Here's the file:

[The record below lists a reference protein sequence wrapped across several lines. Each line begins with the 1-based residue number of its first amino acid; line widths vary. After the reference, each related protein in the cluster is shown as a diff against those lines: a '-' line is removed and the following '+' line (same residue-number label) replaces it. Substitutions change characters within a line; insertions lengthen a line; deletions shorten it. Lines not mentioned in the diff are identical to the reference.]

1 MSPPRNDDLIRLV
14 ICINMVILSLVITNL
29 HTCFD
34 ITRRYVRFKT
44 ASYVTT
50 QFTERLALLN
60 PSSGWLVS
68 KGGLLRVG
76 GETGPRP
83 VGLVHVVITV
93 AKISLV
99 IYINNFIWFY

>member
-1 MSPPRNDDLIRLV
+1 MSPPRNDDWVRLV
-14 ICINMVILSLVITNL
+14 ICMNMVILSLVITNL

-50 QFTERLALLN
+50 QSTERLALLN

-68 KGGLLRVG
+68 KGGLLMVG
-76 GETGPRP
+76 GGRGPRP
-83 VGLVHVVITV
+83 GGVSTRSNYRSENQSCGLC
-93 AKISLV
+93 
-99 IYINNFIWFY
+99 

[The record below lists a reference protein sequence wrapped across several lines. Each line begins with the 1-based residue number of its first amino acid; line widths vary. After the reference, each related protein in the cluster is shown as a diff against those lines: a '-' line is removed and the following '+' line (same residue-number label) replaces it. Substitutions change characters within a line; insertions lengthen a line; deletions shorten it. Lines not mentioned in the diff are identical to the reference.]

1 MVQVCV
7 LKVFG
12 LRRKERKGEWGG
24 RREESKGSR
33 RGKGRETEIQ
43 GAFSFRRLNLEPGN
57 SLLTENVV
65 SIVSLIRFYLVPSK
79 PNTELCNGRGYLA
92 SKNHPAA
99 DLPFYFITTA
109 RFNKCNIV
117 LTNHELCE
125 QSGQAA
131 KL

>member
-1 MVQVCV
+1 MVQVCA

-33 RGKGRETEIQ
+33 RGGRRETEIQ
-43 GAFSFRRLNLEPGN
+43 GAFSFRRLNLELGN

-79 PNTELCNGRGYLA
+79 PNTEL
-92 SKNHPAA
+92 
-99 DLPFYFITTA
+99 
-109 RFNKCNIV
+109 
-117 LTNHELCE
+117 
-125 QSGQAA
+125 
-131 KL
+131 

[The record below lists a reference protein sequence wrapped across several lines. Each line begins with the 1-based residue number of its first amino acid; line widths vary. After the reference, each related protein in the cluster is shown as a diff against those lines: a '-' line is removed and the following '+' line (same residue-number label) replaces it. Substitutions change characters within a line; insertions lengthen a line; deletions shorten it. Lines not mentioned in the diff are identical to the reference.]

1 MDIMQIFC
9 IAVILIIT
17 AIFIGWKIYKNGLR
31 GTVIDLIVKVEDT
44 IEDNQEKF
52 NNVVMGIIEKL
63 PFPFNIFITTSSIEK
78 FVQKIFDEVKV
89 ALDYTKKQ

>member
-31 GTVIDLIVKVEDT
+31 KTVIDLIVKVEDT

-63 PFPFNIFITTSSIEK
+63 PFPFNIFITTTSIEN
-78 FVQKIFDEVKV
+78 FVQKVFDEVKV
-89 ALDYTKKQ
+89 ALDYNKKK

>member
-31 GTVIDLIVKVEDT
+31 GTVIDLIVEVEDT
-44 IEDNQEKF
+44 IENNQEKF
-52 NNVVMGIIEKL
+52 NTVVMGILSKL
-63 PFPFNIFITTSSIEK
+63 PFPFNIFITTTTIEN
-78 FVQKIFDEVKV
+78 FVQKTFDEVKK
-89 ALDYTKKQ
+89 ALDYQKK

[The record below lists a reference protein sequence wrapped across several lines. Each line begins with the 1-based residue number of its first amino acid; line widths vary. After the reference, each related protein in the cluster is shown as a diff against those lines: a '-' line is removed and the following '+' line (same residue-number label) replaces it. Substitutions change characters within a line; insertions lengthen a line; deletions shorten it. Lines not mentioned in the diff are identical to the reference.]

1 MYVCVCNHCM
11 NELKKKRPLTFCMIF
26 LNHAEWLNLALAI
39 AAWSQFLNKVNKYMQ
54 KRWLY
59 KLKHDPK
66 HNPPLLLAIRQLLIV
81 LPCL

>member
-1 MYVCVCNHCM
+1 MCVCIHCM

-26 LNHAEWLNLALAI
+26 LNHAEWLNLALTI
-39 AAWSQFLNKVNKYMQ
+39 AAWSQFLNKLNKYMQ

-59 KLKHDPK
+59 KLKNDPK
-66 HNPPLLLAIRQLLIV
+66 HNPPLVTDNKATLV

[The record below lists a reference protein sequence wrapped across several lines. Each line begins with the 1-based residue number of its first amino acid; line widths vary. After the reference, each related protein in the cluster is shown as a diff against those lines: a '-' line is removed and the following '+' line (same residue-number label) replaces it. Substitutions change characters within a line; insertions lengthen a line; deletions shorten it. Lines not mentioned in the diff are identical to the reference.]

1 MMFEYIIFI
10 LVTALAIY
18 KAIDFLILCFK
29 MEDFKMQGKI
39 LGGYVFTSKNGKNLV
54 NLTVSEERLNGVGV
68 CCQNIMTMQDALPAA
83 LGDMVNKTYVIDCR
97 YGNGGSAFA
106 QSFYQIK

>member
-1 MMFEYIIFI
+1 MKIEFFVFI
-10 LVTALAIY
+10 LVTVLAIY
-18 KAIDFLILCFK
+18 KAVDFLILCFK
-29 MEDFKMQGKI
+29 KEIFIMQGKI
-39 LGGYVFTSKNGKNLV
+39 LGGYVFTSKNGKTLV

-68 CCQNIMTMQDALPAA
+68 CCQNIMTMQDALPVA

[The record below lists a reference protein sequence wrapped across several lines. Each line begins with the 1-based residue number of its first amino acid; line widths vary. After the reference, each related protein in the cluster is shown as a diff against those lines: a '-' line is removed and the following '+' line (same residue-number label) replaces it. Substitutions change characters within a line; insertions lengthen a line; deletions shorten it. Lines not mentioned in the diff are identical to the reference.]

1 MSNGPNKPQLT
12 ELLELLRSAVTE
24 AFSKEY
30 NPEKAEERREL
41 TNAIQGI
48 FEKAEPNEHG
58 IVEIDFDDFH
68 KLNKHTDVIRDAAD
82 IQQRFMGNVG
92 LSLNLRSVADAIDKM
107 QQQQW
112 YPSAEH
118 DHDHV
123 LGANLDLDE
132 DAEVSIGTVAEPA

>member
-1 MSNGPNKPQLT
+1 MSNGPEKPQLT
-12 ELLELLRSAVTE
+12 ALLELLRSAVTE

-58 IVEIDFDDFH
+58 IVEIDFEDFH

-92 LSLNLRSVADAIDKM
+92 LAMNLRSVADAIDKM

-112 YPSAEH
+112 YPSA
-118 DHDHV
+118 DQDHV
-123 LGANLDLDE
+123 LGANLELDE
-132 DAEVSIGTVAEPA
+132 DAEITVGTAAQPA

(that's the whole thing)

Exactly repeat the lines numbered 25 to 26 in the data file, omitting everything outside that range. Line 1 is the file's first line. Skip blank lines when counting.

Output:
-83 VGLVHVVITV
+83 GGVSTRSNYRSENQSCGLC